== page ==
The research could also provide more insight into these shifts and lead to improved climate models.

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Mrs. Blättler said, & # 39; every model that you build from the climate should be able to accurately predict the past. & # 39;

The study will be published in the 2019 issue of the journal Geochimica and Cosmochimica Acta.

WHAT HAS GREAT BRITAIN AGAINST DURING THE LAST ICE AGE?

The last Glacial Maximum was around 22,000 years ago, when much of Europe was covered with ice.

During the ice age, which ended around 11,500 years ago, ice covered about 30 percent of the country in the world.

In Great Britain, icy ice and streams of water extend far south as the Bristol Canal.

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Average temperatures were 5 ° C (8 ° F) colder than now, which means that a one-kilometer thick piece of ice can cover a large part of the country.

The temperature remained below 0 ° C throughout the year in northern regions, particularly Scotland, which allowed the leaf to remain on land all year round.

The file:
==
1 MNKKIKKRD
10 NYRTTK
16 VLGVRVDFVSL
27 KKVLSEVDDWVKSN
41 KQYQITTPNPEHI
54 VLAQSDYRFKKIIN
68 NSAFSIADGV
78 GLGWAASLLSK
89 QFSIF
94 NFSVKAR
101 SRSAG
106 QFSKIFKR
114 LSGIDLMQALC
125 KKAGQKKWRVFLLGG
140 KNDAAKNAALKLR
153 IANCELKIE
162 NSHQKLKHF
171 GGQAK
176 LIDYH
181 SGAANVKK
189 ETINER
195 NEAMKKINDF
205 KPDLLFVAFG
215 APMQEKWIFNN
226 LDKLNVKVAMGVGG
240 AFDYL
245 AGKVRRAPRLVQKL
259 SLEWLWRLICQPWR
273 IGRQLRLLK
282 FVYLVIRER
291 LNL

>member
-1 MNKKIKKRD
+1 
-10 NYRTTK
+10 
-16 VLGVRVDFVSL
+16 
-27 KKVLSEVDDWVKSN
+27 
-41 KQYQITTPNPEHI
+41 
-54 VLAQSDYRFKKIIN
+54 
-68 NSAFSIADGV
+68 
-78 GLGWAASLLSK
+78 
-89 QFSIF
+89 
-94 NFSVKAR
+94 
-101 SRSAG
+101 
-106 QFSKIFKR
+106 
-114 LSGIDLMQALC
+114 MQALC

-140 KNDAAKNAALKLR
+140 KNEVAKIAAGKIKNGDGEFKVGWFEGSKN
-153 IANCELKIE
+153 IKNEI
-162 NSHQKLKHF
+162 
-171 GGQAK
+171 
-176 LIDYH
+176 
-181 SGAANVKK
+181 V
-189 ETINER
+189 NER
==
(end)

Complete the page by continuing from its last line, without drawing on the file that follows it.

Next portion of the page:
Ice connected Great Britain with Scandinavia, allowing a large number of large wildlife to roam freely between the UK and mainland Europe.

During this period, Britain would have seen woolly mammoths, giant deer, and wolves roaming the icy regions.

Large glacial lakes covered Manchester, Doncaster, Newcastle and Peterborough and a large part of the country was uninhabitable for people.

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Corridors of fast-flowing ice, known as ice currents, flowed east over Edinburgh and toward the west of Glasgow.

All of Ireland was covered with ice that flowed through the Irish Sea, where it met Welsh ice and then flowed south toward the Isles of Scilly.

A large part of Scotland, Wales, the Midlands and Northern England was covered with eternal ice.

Covered by a huge glacial lake, Cambridge was the southernmost region that was hit hard by the icy climate.

Over time, the ice and the huge streams of water carved out the land of Great Britain and formed geological scars that can still be seen.

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These include glacial ridges sculpted by moving ice and winding streams of rock that traveled miles across the country.